Freeman, potash analyst at British Sulphur Consultants,
and potash is a very expensive business. Although
brine extracting potash salts from the South American salars,
as is done by Chiles SQM SA (see Chile section),
is proven to be a cheaper option to underground and pit mining
operations mainly in Canada and Russia.
This is where Vale could, eventually, gain an operational
Potash exploration in Argentina is also pushing ahead with
Marifil Mines Ltds activities in the Neuquen Basin,
Borates & lithium
Argentina is one of the largest borates producers owing to
Rio Tintos 100,000 tpa Tincalyu Borax in north-west
Argentina. Incidentally, this operation is up for sale as part
of Rio Tintos desire to offload its borates and talc
Processadora de Boratos Argetinaos (PBA) also mines borates
(ulexite) from the north-west Argentina in Jujuy province with
a processing plant at Ruta in the province.
From the same salar in north-west Salta province is FMC
Corp.s Li operations. At IMs
Lithium Supply & Markets event in Santiago, Chile last
month FMCs global commercial director, Eric Norris
revealed that the group was operating at 17,000 tpa
Li2CO3 capacity from is solution mine in
the Salar de Hombre Muerto.
Both PBA and FMC Corp. were hit by the hike in mineral
export taxes in early 2008.
The other most promising Argentine Li minerals resource is
the Salar del Rincon. Admiralty Resources Pty Ltd through
Rincon Lithium had developed the site to pilot plant stage
before financial problems beset the metals focused parent
company (see IM December 07, p.12).
Rincon Lithium was sold last month to private equity company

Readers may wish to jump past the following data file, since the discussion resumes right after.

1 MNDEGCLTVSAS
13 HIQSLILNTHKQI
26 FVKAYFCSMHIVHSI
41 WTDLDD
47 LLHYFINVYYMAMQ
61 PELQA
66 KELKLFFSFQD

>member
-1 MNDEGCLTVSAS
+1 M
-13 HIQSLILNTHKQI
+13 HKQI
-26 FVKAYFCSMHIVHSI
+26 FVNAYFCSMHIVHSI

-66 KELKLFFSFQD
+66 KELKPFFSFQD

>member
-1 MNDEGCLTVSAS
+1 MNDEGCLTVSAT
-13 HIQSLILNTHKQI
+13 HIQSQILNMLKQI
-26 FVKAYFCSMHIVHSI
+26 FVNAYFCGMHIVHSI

The Sentient Group for A$33m. with an eye on the battery market
for electric vehicles. Sentient explained to
IM: ...lithium based batteries may (for
a period at least) be the battery technology of choice
(see IM February 09, p.9).
At present the group is evaluating the potential of the
operation; at the beginning of 2008 the plan was to begin with
17,000 Li2CO3 and 80,000 tpa potash
Admiralty Resources was also looking at sodium
sulphate production from the Salar del Rio Grande for
the Argentine and Brazilian detergent markets, however this is
likely to have been scrapped when the sale of its lithium
assets went through (see IM March 08 p.77).
Small amounts of barytes are produced for
oilfield drilling from Ambar Cia Minera SAs underground
mine in the Chubut province of south Argentina. The last
reported production was 10,000 tpa barytes together with
150,000 tpa crude limestone for construction.
Perlite for filtration markets is mined and
processed by Perfiltra SA in the Chubut province, while Piedra
Grande SAMICA produces sodium feldspar from
San Lius surface mine.
Bolivia has become somewhat protective of its natural
resources in recent years, particularly under the guidance of
President Evo Morales since 2006. The country believes its
mining industry has been taken advantage of in the past thus
has widely turned to nationalisation of the industry.
However, this has resulted in a skilled and experience
workforce introduced through foreign companies
leaving the country, and for this reason its gas industry has